Sex differences in response to maximal eccentric exercise.Med Sci Sports Exerc. 2008 Feb; 40(2):242-51.MS
This study examined sex differences in strength loss, muscle soreness, and serum creatine kinase (CK) and myoglobin (Mb) after high-intensity eccentric exercise of the elbow flexors in a large group of men and women.
One hundred participants (58 women, 42 men) performed 50 maximal eccentric contractions of the elbow flexor muscles of their nondominant arm. Maximum isometric voluntary contraction (MVC) was recorded at baseline, immediately after exercise, and at 0.5 (12-14 h), 3, 4, 7, and 10 d after exercise. Blood samples for serum CK activity and Mb were taken at baseline and at 4, 7, and 10 d after exercise. Soreness was evaluated at baseline and at 0.5, 3, 4, 7, and 10 d after exercise.
Women experienced significantly greater relative strength loss immediately after exercise (-57.8% +/- 19.1) than men (-50.4% +/- 16.9%) (independent t-test; P < or = 0.05), and a greater percentage of women experienced more than 70% strength loss immediately after exercise compared with men (34.4% of women; 7.1% of men). Men exhibited a larger CK response compared with women (ANCOVA; P < or = 0.05), partly because there were more men who were high responders. There were no significant differences between the sexes for serum Mb or soreness measures. Generally, stronger relationships among CK, soreness, and strength-loss measures were found in men compared with women (r = 0.55-0.59 for men; r = 0.12-0.49 for women).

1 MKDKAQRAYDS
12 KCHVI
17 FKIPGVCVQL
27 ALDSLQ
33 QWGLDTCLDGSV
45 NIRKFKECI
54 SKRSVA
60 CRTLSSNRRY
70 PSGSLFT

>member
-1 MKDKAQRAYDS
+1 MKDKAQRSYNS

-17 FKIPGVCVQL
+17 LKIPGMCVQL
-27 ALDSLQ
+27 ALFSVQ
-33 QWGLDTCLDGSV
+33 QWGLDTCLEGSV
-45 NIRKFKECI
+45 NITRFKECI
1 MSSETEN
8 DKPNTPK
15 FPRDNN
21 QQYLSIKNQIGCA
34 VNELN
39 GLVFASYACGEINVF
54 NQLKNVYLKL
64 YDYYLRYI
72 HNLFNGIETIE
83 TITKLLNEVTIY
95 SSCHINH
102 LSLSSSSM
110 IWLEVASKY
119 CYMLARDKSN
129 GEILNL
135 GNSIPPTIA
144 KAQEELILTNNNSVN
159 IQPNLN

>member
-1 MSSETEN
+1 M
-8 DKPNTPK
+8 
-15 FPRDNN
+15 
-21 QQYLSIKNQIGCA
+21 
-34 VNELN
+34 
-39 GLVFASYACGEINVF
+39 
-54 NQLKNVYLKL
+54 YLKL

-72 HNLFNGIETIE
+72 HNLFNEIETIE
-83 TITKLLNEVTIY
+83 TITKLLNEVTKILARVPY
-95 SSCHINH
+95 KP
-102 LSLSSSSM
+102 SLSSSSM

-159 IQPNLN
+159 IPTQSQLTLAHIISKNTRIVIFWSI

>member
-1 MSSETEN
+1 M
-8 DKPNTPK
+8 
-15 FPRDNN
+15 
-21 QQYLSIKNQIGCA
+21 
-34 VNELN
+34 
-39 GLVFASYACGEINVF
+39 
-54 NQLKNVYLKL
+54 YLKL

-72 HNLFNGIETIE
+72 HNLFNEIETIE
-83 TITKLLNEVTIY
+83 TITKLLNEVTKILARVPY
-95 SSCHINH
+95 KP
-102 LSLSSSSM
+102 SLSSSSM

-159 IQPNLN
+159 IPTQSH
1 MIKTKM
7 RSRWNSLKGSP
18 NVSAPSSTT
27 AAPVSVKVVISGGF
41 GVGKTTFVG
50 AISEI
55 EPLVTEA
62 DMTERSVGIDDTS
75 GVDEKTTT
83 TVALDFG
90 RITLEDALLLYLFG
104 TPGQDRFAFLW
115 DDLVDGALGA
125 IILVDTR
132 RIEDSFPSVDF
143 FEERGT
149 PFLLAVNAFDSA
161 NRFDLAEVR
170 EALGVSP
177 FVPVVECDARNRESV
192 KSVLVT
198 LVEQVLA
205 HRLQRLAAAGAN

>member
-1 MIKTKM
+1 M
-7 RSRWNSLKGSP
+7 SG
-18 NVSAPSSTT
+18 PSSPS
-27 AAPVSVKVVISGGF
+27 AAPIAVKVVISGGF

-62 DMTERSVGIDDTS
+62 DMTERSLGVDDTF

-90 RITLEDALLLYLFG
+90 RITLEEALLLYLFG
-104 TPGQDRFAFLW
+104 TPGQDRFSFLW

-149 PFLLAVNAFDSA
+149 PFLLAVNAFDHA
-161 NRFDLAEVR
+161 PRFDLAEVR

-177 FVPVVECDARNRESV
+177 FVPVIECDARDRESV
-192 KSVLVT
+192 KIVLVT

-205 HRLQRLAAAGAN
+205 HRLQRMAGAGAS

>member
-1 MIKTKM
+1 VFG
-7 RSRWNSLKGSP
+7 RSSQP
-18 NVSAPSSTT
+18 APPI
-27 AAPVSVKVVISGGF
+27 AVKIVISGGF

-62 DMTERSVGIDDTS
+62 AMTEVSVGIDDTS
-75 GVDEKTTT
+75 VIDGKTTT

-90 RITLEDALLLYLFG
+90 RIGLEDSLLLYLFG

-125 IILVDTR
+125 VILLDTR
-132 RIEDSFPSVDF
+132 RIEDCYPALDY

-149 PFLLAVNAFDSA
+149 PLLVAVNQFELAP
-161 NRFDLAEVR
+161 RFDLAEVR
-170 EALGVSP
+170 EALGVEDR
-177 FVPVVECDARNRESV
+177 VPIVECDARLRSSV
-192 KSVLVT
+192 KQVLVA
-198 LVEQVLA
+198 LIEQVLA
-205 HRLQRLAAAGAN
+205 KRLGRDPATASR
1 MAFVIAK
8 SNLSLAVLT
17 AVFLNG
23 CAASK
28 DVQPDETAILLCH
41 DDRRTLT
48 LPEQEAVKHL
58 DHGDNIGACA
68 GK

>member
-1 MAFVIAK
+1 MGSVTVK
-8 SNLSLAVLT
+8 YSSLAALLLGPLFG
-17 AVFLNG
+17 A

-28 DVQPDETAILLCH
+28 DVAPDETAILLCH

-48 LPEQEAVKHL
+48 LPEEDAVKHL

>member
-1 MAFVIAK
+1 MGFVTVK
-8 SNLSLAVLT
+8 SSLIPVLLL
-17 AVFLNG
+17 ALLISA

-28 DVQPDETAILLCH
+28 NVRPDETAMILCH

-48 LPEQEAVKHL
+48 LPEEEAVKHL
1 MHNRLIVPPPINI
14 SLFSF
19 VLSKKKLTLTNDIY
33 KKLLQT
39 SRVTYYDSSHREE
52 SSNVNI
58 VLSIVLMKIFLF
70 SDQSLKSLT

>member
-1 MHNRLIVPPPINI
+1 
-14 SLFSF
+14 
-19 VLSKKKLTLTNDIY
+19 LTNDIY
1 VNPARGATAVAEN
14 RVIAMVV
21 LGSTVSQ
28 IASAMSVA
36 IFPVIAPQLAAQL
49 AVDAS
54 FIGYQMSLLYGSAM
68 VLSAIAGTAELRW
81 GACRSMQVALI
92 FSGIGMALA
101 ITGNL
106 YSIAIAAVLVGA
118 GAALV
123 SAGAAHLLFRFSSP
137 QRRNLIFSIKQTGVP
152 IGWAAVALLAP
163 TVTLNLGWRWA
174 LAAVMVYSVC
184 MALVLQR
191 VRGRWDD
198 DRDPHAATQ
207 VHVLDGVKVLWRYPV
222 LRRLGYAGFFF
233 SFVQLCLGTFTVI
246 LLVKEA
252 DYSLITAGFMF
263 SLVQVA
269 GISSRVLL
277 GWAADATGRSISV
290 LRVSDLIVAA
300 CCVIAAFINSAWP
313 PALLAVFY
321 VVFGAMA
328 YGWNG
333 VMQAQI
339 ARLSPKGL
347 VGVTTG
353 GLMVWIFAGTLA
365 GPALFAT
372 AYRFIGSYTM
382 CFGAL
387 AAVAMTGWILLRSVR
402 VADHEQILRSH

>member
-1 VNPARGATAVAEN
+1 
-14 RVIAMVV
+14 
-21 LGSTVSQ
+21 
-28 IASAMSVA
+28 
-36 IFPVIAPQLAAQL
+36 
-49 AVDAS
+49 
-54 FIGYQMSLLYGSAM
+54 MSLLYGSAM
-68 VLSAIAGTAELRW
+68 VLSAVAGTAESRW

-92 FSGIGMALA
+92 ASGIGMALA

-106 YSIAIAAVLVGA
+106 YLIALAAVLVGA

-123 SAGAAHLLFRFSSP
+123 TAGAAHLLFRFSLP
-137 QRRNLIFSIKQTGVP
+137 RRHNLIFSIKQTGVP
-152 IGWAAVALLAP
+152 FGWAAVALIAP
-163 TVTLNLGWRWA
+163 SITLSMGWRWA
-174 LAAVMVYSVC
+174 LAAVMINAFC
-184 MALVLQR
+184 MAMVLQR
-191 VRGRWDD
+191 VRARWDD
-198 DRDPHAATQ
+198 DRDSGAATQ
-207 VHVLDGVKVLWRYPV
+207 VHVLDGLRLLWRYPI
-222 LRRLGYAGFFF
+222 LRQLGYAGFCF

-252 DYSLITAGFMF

In response to eccentric exercise, women experienced greater immediate strength loss than men and were more likely to be high responders for immediate strength loss; men experienced greater serum CK activity than women and were more likely to be high responders for increased serum CK. Although the explanation for high responders to eccentric exercise remains unknown, we have shown that there are sex-specific differences in CK and strength-loss response after eccentric exercise.